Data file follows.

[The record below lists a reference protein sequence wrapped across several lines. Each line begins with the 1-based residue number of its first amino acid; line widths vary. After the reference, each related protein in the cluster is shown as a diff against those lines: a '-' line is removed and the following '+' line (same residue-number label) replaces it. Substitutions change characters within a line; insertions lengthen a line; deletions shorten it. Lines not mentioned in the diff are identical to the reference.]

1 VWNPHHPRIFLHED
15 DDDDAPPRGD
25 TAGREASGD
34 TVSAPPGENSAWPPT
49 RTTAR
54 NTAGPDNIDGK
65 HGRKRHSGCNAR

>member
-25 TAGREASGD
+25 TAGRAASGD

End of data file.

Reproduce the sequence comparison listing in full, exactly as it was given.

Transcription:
[The record below lists a reference protein sequence wrapped across several lines. Each line begins with the 1-based residue number of its first amino acid; line widths vary. After the reference, each related protein in the cluster is shown as a diff against those lines: a '-' line is removed and the following '+' line (same residue-number label) replaces it. Substitutions change characters within a line; insertions lengthen a line; deletions shorten it. Lines not mentioned in the diff are identical to the reference.]

1 VWNPHHPRIFLHED
15 DDDDAPPRGD
25 TAGREASGD
34 TVSAPPGENSAWPPT
49 RTTAR
54 NTAGPDNIDGK
65 HGRKRHSGCNAR

>member
-25 TAGREASGD
+25 TAGRAASGD